Among these triggers are colds and flus — making the medication more crucial now than ever.


Asthma is a common but incurable condition which affects the small tubes inside the lungs.

It can cause them to become inflamed, or swollen, which restricts the airways and makes it harder to breathe.

The condition affects people of all ages and often starts in childhood. Symptoms may improve or even go away as children grow older, but can return in adulthood.

Symptoms include wheezing, breathlessness, a tight chest and coughing, and these may get worse during an asthma attack.

Treatment usually involves medication which is inhaled to calm down the lungs.

Triggers for the condition include allergies, dust, air pollution, exercise and infections such as cold or flu.

If you think you or your child has asthma you should visit a doctor, because it can develop into more serious complications like fatigue or lung infections.

Source: NHS  


Preliminary data from the Centers for Disease Control and Prevention report there have been nearly 10 million flu cases, 110,000 hospitalizations due to the flu and as many as 9,500 influenza deaths so far during the 2023-2024 season.

There has been a 13 percent rise in positive flu tests and hospitalizations for the flu are on the rise, with 9,900 people admitted to hospitals this week.

For all respiratory illnesses, rates are up five percent.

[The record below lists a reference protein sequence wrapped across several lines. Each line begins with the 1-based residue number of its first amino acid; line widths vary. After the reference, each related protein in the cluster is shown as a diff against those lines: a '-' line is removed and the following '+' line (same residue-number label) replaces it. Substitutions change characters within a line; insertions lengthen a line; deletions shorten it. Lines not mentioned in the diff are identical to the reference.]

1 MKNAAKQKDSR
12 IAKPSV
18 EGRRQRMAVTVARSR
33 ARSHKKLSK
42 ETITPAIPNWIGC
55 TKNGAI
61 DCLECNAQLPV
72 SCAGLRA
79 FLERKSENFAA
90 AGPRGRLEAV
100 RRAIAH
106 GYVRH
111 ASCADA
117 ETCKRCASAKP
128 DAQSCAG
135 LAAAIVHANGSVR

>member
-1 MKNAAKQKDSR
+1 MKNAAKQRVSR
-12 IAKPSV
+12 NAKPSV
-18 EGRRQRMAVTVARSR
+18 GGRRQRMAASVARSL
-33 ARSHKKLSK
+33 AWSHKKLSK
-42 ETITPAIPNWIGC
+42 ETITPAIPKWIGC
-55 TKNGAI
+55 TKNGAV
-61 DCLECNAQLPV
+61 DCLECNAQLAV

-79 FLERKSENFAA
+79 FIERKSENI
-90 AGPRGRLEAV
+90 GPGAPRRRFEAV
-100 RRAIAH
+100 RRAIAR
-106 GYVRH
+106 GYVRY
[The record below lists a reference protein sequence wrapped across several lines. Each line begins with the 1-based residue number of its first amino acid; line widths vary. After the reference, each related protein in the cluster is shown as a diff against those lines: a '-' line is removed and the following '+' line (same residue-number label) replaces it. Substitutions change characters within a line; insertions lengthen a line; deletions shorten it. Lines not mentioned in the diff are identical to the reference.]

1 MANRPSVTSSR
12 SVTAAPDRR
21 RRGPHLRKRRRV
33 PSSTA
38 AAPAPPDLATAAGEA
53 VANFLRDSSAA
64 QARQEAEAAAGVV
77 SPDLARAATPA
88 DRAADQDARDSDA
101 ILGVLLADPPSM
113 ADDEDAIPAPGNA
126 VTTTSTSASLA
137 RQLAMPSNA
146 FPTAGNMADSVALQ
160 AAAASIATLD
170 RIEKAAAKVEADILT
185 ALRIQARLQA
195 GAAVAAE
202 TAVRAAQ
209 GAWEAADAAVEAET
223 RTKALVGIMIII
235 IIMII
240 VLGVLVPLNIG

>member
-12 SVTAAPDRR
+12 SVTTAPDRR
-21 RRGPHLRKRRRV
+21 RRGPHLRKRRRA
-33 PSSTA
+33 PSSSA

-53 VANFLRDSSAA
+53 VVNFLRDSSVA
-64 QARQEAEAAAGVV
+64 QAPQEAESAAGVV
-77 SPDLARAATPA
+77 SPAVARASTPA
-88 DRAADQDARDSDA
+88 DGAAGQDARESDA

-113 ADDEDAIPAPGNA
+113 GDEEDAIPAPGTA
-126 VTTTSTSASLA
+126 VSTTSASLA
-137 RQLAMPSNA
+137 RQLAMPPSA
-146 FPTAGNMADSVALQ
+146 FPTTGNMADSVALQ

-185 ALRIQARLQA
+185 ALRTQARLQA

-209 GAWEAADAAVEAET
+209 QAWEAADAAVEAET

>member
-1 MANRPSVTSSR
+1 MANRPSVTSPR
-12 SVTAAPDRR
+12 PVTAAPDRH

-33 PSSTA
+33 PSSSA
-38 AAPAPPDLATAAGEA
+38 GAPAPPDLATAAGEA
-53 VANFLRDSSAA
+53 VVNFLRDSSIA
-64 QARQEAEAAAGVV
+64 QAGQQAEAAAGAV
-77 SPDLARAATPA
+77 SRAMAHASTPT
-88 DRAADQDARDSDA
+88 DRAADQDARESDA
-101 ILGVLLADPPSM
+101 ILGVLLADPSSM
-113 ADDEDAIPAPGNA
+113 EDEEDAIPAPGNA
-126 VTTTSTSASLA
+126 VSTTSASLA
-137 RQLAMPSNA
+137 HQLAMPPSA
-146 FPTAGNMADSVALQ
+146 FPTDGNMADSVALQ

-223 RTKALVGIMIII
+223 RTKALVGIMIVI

Doctors’ visits for respiratory illness are on the rise among all age groups, but are highest in children under four years old.

Emergency department visits for Covid are up nearly seven percent in the most recent week and admissions have increased more than 10 percent. Deaths from Covid are up three percent.

Nearly 27million Americans suffer from asthma and it is the leading cause of chronic disease in children.

Asthma is a long-term disease that causes inflammation and swelling of the airways, leading to a narrowing of the passage that carries air from the nose and mouth to the lungs.

Symptoms include trouble breathing and shortness of breath, wheezing, coughing and pain in the chest.

There is no cure for the disease, but daily medication to manage symptoms, as well as certain lifestyle changes, can help avoid potentially life-threatening complications.

While most asthma patients can live their day-to-day lives as normal, some sufferers with severe forms of the disease are at risk of deadly flare-ups, or asthma attacks.

During an asthma attack, the lining of the airways becomes severely inflamed, mucus clogs the airways and muscles tighten around the airways, making it difficult and stressful to breathe.

Data from the Centers for Disease Control and Prevention show in 2021, the latest data available, 9.8million people experienced an asthma attack, including 1.8million kids and 8million adults.

And, every day in the US, 5,000 people visit the emergency room due to asthma and 11 people die.